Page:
"That's all you are. Wind. Empty wind."

He is aghast that Tara does not succumb to his charms and is downright offended when she calls him "empty wind". He decides to accept the position after all but begins to regret it soon after. 

"It's a grim prospect, all that ice. I don't know how I am going to get back in one piece. I feel rather like poor Captain Oates. Remember what he said when he walked into the blizzard to die,'I'm just going outside and may be some time'"

Within a few weeks, Forbush is dropped off at Shackleton's Hut at Cape Royds with a two-way radio being his only link to the outside world. He is told not to interfere with nature but he grows attached to the penguins he is studying and their plight to survive. After months of watching skuas steal the penguins' eggs, he attempts to destroy them by building a catapult to hurl rocks at them. All is in vain and Forbush comes home realizing that every living creature depends in some way upon every other.

Mr. Forbush and the Penguins, also released as Cry of the Penguins, is not your typical arctic adventure film. Instead of the man-battling-the-elements plot line, this film focuses on how six months spent alone with penguins can change a man. It does indeed transforms Mr. Forbush dramatically.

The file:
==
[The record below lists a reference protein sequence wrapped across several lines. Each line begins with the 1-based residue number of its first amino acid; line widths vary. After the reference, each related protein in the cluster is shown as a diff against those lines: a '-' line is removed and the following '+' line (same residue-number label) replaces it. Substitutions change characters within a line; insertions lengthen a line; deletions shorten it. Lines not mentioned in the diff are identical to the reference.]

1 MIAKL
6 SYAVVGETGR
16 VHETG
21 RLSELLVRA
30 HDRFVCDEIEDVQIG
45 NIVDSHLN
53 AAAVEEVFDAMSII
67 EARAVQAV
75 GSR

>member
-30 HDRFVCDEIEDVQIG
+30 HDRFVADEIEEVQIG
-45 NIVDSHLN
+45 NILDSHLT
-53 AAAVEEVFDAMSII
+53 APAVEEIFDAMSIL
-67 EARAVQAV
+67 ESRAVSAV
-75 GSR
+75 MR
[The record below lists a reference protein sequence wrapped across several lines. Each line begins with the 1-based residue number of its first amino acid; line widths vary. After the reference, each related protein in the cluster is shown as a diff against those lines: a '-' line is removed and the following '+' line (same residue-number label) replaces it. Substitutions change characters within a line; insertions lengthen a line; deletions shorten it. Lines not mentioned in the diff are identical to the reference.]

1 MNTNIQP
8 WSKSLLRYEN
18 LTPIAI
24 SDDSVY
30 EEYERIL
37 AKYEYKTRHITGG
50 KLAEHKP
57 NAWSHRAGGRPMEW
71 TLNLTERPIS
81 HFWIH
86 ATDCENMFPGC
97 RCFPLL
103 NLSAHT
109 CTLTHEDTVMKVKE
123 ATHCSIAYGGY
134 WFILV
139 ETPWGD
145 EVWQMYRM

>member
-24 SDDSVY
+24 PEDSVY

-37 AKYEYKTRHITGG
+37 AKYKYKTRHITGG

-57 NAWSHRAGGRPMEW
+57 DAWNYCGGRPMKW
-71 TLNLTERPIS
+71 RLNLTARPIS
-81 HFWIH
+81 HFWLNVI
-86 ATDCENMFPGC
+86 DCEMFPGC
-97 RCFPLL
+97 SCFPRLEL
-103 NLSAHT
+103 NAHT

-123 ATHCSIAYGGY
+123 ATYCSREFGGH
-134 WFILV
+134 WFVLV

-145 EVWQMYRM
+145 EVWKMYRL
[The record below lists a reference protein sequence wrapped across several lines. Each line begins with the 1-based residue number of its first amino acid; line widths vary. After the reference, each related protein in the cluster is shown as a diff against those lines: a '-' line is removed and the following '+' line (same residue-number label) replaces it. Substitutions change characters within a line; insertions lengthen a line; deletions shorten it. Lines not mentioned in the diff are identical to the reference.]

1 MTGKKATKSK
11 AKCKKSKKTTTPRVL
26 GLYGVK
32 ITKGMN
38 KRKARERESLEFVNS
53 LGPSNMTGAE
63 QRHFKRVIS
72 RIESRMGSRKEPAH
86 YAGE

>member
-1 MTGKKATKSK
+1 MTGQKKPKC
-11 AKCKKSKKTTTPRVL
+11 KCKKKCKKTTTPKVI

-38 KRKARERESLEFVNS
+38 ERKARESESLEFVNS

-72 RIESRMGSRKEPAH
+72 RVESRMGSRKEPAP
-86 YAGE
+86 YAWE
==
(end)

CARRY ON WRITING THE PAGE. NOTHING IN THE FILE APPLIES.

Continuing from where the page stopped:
John Hurt gives a wonderful sensitive portrayal of the young playboy turned penguin fancier. It is hard to imagine that the man throwing rocks at the invading skuas at the end of the film is the same Mr. Forbush who showed little to no interest in arctic birds at the beginning of the picture. Hurt has such a marvelously silky voice that it is a pleasure to hear him narrate the penguin sequences. Hayley Mills also gives a good performance in what is strangely listed on the credits as a guest appearance. Also in the cast is Tony Britton as Forbush's professor, Dudley Sutton, Thorley Walters, and Judy Campbell.